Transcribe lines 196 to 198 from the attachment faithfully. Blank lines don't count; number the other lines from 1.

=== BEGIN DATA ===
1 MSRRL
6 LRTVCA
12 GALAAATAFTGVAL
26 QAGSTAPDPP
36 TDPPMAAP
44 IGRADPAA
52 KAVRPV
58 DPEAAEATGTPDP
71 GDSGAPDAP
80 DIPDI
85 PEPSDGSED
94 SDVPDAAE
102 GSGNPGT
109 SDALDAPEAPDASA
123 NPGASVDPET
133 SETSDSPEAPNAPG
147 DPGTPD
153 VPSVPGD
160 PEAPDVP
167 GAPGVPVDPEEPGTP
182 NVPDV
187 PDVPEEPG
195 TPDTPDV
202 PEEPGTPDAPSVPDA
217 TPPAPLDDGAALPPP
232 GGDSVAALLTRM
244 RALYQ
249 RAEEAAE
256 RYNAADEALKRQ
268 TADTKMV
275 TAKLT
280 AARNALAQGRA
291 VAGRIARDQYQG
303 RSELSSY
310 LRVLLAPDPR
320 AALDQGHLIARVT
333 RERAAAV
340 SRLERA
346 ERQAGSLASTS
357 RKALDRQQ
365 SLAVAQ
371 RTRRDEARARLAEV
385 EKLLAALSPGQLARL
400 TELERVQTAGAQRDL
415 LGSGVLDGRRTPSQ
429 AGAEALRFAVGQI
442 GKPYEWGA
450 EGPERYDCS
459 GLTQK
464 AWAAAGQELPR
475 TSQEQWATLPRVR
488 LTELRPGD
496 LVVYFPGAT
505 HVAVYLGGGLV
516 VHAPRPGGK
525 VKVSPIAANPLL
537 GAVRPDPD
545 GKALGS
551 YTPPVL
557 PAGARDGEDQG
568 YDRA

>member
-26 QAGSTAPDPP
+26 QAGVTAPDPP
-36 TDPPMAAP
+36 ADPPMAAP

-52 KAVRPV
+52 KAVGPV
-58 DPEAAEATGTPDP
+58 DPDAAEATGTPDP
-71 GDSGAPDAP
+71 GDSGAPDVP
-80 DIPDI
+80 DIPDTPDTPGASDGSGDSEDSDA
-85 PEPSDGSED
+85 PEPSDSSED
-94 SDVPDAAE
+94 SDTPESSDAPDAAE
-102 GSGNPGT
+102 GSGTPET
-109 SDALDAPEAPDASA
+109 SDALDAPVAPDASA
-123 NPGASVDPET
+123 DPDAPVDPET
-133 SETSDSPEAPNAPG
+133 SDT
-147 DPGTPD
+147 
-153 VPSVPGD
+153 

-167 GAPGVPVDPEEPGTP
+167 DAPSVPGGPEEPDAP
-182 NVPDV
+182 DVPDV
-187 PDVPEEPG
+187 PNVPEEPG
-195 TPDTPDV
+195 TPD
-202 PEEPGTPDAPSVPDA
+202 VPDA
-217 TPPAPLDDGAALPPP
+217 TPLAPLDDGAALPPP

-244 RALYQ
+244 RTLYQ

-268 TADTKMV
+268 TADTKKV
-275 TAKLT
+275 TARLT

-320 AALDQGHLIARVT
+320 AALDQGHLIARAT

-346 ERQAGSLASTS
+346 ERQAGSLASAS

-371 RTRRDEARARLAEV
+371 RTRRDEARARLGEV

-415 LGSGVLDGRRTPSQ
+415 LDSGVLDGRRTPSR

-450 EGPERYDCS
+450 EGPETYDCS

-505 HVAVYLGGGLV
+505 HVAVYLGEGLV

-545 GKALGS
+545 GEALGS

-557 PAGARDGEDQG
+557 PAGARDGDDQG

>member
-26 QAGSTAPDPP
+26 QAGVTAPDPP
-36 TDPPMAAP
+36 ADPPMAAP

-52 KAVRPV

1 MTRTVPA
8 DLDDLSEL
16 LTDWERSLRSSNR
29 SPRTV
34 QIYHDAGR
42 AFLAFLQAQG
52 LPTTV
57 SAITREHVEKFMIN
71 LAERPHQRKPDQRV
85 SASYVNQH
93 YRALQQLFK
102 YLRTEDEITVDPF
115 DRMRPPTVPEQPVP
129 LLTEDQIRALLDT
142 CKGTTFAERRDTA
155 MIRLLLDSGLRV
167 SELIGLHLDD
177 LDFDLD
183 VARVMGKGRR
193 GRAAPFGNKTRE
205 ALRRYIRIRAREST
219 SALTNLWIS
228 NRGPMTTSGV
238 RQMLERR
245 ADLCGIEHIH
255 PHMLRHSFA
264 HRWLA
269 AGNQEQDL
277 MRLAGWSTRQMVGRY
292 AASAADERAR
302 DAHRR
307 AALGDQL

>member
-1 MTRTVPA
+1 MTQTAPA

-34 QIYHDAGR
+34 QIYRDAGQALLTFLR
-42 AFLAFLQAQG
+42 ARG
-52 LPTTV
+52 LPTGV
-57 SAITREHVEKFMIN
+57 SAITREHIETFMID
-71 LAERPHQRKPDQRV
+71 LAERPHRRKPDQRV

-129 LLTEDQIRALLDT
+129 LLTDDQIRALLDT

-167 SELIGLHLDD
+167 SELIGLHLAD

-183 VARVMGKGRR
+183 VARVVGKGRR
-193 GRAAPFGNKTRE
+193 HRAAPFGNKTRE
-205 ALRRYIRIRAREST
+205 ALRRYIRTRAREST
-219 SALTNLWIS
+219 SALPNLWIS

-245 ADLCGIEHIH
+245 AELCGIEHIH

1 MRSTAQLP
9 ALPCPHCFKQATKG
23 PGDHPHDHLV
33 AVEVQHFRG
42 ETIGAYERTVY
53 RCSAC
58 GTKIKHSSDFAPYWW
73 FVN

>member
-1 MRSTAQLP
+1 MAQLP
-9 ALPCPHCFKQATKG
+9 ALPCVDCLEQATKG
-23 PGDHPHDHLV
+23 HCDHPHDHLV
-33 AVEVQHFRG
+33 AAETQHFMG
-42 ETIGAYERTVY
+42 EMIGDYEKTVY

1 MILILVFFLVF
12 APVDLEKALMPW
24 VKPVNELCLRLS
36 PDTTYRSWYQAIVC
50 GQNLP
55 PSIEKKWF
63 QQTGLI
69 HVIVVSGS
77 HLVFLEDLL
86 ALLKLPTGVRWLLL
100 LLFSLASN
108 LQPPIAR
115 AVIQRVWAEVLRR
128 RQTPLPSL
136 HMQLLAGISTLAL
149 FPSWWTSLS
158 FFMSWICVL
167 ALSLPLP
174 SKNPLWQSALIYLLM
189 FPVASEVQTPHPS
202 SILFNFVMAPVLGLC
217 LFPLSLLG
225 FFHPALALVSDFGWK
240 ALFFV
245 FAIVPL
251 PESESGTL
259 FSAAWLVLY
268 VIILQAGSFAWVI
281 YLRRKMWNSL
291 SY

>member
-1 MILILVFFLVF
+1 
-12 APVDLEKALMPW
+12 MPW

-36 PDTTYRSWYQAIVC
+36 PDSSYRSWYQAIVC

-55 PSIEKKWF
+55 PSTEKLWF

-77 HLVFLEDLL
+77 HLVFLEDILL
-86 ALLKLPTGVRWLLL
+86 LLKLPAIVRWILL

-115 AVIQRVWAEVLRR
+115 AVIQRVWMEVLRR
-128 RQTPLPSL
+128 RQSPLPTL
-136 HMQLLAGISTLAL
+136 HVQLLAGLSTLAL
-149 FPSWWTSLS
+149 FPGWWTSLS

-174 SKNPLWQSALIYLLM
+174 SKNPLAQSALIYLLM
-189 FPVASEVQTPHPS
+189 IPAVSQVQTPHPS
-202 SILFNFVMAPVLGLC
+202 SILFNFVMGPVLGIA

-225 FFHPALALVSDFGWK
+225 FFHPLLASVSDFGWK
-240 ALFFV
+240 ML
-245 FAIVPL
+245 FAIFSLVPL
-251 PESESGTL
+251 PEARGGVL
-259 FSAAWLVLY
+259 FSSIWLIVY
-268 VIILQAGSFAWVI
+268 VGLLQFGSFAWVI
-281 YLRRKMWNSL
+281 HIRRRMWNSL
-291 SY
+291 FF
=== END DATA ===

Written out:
58 GTKIKHSSDFAPYWW
73 FVN

>member